The prescription diets of Hills, Royal Canin and Purina all work if they are used for the purposes that they were intended for. Traveling with dogs when they are being shown causes enough stress that a lot of dogs develop stress diarrhea--I carry either Hills ID or Purina NF (both are bland diets which are easy on the gut of a dog who is having problems).

If I'm home I home cook--chicken and boiled white rice.

I think you've got a bag of food that isn't agreeing with your bitch--even if the chihuahua is doing OK on it it may just be that he's eating such a small quantity that it isn't affecting him. Take it back--on any of the better foods the vendors with take it back without a question and give you a refund. If they even quibble about it contact the manufacturer.

And I wouldn't worry a lot about an unbalanced diet over the short haul. Egg shells will provide a source of calcium if you are feeding a diet without any. But she's still very early days out of major surgery.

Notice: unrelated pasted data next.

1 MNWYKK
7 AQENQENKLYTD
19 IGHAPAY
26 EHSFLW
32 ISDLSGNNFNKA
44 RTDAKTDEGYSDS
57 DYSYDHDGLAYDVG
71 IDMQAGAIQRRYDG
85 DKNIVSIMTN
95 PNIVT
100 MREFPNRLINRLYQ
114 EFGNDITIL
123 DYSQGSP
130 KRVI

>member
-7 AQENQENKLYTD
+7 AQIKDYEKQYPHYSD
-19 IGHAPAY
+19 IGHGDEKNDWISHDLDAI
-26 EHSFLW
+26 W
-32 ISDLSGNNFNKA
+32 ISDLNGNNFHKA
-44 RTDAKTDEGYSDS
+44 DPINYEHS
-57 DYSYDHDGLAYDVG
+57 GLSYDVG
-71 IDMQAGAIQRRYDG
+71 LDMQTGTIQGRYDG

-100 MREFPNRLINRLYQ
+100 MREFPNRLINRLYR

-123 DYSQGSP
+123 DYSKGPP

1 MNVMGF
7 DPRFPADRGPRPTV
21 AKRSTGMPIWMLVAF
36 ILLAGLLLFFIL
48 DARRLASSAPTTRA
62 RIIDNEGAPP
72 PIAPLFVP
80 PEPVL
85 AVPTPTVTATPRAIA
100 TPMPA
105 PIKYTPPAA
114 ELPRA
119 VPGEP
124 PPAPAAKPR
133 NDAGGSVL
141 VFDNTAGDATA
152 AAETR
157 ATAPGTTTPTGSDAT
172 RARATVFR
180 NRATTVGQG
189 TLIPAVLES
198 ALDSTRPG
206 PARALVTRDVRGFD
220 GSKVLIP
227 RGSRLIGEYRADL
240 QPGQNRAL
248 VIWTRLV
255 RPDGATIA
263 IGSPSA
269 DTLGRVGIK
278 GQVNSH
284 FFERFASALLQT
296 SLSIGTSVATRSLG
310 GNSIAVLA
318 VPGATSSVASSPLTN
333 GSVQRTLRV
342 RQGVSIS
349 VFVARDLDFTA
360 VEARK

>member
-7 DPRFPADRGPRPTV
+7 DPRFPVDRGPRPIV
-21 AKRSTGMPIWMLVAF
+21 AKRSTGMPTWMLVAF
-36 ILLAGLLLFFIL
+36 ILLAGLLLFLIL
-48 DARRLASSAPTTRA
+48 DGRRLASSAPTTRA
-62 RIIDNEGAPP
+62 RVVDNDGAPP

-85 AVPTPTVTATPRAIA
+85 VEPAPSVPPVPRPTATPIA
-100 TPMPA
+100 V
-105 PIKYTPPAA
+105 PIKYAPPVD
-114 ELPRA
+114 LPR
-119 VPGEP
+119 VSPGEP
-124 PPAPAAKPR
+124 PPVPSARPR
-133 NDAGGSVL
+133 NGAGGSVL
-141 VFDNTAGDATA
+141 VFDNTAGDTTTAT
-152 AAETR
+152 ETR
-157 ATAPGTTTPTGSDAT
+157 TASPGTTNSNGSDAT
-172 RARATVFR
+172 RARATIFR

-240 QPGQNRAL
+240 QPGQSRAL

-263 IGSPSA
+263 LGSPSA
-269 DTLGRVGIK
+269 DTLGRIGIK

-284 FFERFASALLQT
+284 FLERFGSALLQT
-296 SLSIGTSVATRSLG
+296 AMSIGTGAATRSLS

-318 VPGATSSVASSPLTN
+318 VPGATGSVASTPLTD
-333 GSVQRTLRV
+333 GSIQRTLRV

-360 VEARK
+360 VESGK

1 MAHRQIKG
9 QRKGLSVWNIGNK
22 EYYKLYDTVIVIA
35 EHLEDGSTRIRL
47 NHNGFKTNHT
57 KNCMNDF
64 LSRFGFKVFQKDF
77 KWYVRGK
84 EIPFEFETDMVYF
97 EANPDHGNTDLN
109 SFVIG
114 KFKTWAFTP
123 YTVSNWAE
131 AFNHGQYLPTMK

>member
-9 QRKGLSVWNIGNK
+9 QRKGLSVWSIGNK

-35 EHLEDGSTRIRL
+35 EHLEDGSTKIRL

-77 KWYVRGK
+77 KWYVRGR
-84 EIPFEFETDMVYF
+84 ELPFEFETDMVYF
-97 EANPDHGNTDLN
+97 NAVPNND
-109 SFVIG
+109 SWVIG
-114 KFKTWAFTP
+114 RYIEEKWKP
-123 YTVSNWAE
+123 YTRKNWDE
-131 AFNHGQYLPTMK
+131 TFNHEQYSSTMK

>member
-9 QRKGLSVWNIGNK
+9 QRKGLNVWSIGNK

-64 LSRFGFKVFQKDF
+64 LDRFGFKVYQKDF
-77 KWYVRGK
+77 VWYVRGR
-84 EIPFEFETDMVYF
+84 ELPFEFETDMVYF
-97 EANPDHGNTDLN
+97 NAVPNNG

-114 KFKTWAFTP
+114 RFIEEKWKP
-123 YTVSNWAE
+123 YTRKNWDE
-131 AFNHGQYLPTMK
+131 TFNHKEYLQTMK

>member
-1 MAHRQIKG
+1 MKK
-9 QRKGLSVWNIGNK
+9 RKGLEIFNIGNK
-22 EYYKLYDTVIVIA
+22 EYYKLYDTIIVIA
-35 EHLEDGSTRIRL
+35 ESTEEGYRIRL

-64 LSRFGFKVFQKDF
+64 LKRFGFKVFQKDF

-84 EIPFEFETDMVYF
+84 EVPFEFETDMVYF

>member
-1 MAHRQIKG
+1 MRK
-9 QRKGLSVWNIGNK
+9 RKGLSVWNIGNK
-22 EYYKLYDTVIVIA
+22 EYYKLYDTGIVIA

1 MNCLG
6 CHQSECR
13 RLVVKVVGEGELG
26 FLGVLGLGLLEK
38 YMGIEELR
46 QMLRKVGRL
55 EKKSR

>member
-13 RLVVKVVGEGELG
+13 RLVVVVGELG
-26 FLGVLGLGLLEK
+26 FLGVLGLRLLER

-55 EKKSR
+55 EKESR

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I dry them in the oven then use a coffee grinder to make a fine powder that I sprinkle on food at the rate of teaspoon of ground eggshell to each cup of food containing NO CALCIUM.
The recommendation I usually see for ground eggshell is 1/2 teaspoon per pound (or, roughly two cups) of boneless meat. Too much calcium will cause constipation, and I am pretty sure a dog who has just lost a section of intestines doesn't need to be dealing with that! If it's just going to be a couple of weeks, I wouldn't worry about it. If it's going to be longer-term, I would opt for a bit of bonemeal over eggshell.